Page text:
The centenary is being well marked by BBC Radio 3, launched with a typically provocative edition of The Listening Service from Tom Service, hailing Debussy for his “visceral violence” as a “creator of nightmares” who was “more radical than Stravinsky”, while over recent days Donald Macleod has explored him in Composer of the Week (all available as podcasts and on iPlayer).What is interesting here is the journalistic need to insist that in order for us to fully appreciate Debussy he has to be reconfigured as a "creator of nightmares" using "visceral violence." Tom is using a certain paradigm of progressive composition as a base assumption: progressive music must be avant-garde, it must be radical, violent and nightmarish. Now this certainly describes a number of 20th century composers such as Edgar Varèse, some of Stravinsky, perhaps even some Messiaen and certainly some Schoenberg and Berg. But Debussy? Good grief!
I think the best way to characterize Debussy is that he was astonishingly innovative in a lot of areas such as extensive use of pedals in all voices, parallel harmonies that are more chordal melodies, use of the whole-tone scale, bitonality, echoes of archaic musical techniques such as parallel fifths and plagal cadences, unprepared modulations and so on. But this is all cloaked in an extreme sensitivity to timbre and texture so that what strikes most listeners, even in the early reception of Debussy's music, is the great beauty of the music. You really have to deny your own ears to claim it is nightmarish or violent!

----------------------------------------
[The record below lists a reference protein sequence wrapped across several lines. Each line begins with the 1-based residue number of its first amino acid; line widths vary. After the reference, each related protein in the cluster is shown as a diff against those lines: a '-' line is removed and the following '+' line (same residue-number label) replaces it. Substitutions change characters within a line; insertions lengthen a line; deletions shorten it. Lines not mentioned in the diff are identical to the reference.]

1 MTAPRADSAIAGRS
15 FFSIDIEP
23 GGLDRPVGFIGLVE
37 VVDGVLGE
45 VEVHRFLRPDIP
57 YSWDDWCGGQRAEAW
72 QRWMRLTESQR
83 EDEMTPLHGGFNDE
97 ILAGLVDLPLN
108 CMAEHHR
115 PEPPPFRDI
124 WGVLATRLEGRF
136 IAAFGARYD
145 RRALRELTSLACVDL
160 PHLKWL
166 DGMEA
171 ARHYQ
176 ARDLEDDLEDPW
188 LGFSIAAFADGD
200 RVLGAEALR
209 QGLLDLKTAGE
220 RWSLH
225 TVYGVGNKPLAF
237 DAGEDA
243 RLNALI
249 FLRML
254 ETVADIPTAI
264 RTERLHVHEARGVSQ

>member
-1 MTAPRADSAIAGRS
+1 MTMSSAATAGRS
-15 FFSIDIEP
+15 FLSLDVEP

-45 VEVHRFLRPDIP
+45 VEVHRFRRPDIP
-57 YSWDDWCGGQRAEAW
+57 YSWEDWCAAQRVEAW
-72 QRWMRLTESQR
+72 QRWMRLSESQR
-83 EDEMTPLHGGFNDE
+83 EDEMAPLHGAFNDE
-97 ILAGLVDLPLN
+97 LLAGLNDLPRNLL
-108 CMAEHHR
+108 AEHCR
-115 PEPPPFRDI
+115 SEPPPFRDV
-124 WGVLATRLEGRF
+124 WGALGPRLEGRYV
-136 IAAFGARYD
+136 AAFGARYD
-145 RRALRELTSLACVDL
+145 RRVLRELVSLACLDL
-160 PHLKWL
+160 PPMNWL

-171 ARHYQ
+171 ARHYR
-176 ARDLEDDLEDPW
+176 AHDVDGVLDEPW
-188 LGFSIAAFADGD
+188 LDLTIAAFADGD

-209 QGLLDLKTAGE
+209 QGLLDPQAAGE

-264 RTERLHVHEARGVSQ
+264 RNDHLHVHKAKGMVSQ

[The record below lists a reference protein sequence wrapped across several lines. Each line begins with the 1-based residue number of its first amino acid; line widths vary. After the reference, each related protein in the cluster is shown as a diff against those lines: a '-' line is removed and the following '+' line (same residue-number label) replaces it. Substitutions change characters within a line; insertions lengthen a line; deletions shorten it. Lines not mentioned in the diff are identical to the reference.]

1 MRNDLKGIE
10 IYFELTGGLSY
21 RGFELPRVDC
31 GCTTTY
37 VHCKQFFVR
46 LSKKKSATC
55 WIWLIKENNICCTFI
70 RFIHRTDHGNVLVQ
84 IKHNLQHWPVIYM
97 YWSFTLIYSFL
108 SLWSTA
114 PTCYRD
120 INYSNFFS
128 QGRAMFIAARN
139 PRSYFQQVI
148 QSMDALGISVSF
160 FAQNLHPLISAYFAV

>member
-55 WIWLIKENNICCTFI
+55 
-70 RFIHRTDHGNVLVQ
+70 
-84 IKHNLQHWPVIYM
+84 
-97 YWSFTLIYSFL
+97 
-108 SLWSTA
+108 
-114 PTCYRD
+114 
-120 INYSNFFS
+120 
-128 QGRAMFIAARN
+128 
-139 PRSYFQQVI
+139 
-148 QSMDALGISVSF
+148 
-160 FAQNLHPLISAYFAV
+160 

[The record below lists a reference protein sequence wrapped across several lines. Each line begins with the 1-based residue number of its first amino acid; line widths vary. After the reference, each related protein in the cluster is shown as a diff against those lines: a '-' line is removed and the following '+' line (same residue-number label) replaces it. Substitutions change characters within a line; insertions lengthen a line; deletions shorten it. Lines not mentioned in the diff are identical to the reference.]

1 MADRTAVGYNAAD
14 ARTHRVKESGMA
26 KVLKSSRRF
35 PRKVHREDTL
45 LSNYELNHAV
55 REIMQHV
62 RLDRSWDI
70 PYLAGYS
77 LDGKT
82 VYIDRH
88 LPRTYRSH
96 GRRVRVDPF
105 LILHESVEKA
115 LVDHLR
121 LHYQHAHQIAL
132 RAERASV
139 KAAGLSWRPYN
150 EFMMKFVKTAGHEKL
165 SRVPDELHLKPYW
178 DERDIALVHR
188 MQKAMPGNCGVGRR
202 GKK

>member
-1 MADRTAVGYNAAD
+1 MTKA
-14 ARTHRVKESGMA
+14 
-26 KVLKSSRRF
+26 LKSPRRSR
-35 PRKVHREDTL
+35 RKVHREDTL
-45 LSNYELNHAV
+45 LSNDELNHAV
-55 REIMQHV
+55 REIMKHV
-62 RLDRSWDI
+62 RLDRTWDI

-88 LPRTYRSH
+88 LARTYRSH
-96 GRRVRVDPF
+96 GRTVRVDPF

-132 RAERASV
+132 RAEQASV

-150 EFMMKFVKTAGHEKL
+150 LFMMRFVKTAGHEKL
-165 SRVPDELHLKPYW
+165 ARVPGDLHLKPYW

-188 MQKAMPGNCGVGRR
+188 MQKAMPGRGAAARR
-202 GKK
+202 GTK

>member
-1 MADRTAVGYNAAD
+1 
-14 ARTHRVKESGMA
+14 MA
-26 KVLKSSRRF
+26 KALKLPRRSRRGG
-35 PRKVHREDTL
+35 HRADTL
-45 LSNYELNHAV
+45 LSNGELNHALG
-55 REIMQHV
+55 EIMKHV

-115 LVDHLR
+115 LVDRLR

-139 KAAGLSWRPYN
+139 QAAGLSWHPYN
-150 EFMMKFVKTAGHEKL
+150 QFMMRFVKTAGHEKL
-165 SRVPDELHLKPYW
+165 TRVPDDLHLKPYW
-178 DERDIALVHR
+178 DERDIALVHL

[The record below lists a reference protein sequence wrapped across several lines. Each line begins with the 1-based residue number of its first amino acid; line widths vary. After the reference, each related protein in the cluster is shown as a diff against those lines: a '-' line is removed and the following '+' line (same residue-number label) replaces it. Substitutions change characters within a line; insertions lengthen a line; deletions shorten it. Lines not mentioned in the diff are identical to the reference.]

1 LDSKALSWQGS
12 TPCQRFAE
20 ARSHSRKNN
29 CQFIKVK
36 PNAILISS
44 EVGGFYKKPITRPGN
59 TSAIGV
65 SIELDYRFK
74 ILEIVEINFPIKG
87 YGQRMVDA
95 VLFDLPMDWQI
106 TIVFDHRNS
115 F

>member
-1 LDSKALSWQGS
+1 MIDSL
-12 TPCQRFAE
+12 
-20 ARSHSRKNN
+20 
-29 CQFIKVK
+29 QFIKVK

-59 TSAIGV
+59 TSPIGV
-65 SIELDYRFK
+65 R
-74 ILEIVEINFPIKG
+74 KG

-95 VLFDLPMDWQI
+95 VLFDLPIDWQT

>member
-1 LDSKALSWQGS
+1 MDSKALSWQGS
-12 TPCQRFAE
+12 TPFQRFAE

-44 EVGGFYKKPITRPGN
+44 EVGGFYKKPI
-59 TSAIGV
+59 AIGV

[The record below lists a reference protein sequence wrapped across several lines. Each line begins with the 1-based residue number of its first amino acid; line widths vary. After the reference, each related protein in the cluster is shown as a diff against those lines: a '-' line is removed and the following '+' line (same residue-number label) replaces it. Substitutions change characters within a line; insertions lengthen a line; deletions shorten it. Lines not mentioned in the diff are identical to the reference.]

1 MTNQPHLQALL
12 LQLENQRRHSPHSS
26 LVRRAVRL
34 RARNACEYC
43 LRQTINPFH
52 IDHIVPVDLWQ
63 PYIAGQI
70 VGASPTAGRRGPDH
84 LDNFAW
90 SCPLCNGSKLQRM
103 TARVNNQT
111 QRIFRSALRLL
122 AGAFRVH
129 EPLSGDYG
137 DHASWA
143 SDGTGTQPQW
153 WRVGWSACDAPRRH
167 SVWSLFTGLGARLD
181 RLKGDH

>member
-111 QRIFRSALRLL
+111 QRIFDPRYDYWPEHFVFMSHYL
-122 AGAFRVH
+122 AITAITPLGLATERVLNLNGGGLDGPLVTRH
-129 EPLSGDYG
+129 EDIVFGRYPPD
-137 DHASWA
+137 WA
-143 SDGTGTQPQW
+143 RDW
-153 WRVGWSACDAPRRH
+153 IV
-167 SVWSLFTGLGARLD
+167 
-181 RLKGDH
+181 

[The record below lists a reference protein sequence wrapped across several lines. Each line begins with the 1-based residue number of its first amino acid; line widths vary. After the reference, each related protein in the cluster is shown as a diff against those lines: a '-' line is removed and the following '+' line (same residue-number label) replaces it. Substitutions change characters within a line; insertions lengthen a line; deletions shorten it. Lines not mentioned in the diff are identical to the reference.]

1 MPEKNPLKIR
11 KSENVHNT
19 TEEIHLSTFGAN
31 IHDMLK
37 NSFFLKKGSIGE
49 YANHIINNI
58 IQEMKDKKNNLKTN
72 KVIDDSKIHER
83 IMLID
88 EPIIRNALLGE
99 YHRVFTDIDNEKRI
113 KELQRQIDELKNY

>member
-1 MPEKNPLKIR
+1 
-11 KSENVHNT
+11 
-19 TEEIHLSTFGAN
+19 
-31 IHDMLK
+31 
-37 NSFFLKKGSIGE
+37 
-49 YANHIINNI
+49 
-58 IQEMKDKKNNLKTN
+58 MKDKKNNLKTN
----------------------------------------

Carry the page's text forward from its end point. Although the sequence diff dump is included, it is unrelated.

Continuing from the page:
Here is one comment on the premiere of La Mer:
The piece was initially not well received. Pierre Lalo, critic of Le Temps, wrote: "I see no sea, I hear no sea, I feel no sea." The reason for negative reception was partly because of inadequate rehearsal and partly because of Parisian outrage over Debussy's having recently left his first wife for the singer Emma Bardac. But it soon became one of Debussy's most admired and frequently performed orchestral works, and became more so in the ensuing century.Indeed, what separates Debussy from a lot of early 20th century composers is that he was welcomed by audiences almost from the beginning. Even though his diaphanous colors and textures took some getting used to, audiences responded with enjoyment.
So why does Tom Service struggle to make Debussy into some kind of fire-breathing radical? Because that is the only model for a great composer in the 20th century that he has. When we eliminated aesthetic judgement and therefore aesthetic quality from our critical vocabulary, we also eliminated anything other than sociology from our evaluations. If a composer outrages nice bourgeois audiences, then he must be good.
Let's listen to a fairly early piece by Debussy. This is his Prélude à l'après-midi d'un faune which dates from 1894 so it isn't even 20th century yet. The performers are L'Orchestre symphonique de Montréal conducted by Charles Dutoit: